What is diabetic neuropathy? Diabetic neuropathy is a condition that affects about half of all people with diabetes. It occurs when high blood sugar (glucose) damages nerves in the body, most often in the legs and feet. Some people with diabetic neuropathy experience only mild symptoms, but for others, it’s debilitating. Here, we offer a guide to everything you should know about diabetic neuropathy.
First, it’s important to understand that diabetic neuropathy is a serious complication of diabetes. It’s progressive and can’t be cured, but you can make lifestyle changes to help manage or even prevent it. Researchers don’t know exactly what causes diabetic neuropathy, but the hypothesis is that uncontrolled blood sugar damages nerves and weakens the walls of the capillaries that supply the nerves with nutrients and oxygen. The symptoms can develop over many years, which is good news in that they offer a warning before the condition becomes dire. What are the symptoms of diabetic neuropathy? The symptoms depend on the type of neuropathy that’s occurred and which nerves are affected. A better question, then Is, “What are the different types of diabetic neuropathy?”
Peripheral neuropathy is the most common type. It first affects the feet and legs, then the hands and arms, causing numbness, tingling or burning, reduced sensitivity to pain or temperature changes, sharp pains, muscle weakness, extreme sensitivity to things that shouldn’t hurt, like a bedsheet’s weight on the feet. It can also cause serious foot issues, including ulcers, infections, and bone and joint damage. Many people experience worse peripheral neuropathy symptoms at night.
Autonomic neuropathy affects involuntary processes. Nerves that control blood pressure, heart rate, sweating, eyes, bladder, digestive system, and sex organs can all be affected by diabetes. This can cause a person to be unaware of low blood sugar, have sudden drop in blood pressure when changing position, bladder or bowel problems, changes in eyesight, increased or decreased sweating, difficulty swallowing, and problems with sexual function. It can also cause gastroparesis, which means the stomach empties slowly. This can cause nausea, vomiting, and loss of appetite.
Proximal neuropathy is also called diabetic polyradiculopathy. This affects nerves in the thighs, hips, buttocks, or legs, and can also affect the chest and abdomen. Typically, symptoms are on one side of the body, but they can spread to the other side. Symptoms of proximal neuropathy include severe pain in the hip, thigh, or buttock, thigh muscles that grow weak or shrink, difficulty getting up from a sitting position, and pain in the abdominal wall or chest.
Mononeuropathy, or focal neuropathy, refers to one specific damaged nerve. It can affect a nerve in the face, torso, arm, or leg, and may lead to double vision or trouble focusing, paralysis on one side of the face, numb or tingling hands or fingers, hand weakness that can lead to dropping things, pain in the front of the thigh, or weakness that makes it hard to lift the front part of the foot.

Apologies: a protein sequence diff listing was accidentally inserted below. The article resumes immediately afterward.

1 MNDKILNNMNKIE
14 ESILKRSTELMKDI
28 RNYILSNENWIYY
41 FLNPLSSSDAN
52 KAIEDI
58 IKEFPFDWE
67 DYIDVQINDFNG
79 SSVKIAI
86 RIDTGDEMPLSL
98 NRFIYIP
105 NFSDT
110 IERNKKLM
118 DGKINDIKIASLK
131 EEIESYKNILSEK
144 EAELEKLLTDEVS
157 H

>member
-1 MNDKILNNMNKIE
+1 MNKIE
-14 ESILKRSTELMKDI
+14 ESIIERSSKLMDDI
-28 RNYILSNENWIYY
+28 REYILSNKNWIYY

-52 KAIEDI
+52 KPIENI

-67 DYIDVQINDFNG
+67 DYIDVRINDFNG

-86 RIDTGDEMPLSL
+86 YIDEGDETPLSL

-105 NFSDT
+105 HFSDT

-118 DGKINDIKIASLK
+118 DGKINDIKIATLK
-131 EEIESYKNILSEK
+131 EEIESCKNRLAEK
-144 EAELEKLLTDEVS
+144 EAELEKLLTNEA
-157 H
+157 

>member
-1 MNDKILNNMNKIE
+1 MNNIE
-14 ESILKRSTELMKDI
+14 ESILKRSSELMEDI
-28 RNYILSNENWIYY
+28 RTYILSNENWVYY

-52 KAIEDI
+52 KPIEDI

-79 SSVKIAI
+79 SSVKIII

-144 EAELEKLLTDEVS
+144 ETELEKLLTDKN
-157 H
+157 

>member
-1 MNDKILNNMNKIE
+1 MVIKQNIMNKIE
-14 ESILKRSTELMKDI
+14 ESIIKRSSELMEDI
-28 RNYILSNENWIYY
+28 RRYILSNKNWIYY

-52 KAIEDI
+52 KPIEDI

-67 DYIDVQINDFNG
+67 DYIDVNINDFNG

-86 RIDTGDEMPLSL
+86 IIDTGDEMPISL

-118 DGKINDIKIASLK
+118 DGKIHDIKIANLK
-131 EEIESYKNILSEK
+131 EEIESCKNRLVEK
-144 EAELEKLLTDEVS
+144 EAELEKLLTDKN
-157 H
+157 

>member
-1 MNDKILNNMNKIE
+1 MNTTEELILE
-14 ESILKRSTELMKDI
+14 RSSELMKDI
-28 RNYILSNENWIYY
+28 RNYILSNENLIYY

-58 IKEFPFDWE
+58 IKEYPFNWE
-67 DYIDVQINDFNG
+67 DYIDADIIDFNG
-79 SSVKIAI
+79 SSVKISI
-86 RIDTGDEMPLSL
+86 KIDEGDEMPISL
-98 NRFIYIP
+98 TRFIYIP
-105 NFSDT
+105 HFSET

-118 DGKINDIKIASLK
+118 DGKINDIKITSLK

If you have diabetes, you are at risk of developing neuropathy. However, your risk increases with certain factors. If your blood sugar is not well controlled, the risk of every diabetes complication, including neuropathy. The longer a person has diabetes, the more likely it is that neuropathy will develop. If the kidneys are damaged by diabetes, it increases the risk of neuropathy, as does a body max index (BMI) of 25 or more. Smoking narrows the arteries and reduces blood flow to the lower extremities, damaging the peripheral nerves and making it harder for wounds to heal.
Diabetic neuropathy treatment begins with awareness and prevention. Be aware of the symptoms of neuropathy, and talk to your doctor at the first sign that you might have this condition. Check your feet regularly for wounds or sores, and take good care of your feet. While the damage from neuropathy can’t be reversed, there are steps you can take to prevent it or slow its progression. Blood sugar management is key, so eating a nutritious diet, exercising regularly, and following your doctor’s instructions regarding medications are all important steps to take. Researchers are looking for new ways to treat neuropathy, and in the meantime your doctor can recommend medications and alternative treatments that may help.
If you’re looking for diabetic neuropathy treatment, trust Oregon Medical Centers to help. Founded in 1989 as First Choice Chiropractic, Oregon Medical Centers was established in 2018 after adding Medical Providers and becoming an integrated medical facility. Specialists in treating car accident and workplace injuries, we also treat conditions like sciatica, pinched nerves, TMJ, neck and back pain, headaches, joint pain, and much more. We offer chiropractic care, physical therapy, massage, and regenerative medicine, and we specialize in diagnosing and treating chronic pain. Our dedicated medical team provides high-level care and compassion for patients in a collaborative environment where patients get the best possible treatment. What’s more, our insurance department assists in the insurance process, to alleviate stress for patients and allow them to focus on getting better. For more information, to find a location, or to schedule an appointment, call (503) 390-1552 in Salem, (503) 642-2845 in Aloha, or contact us through our website.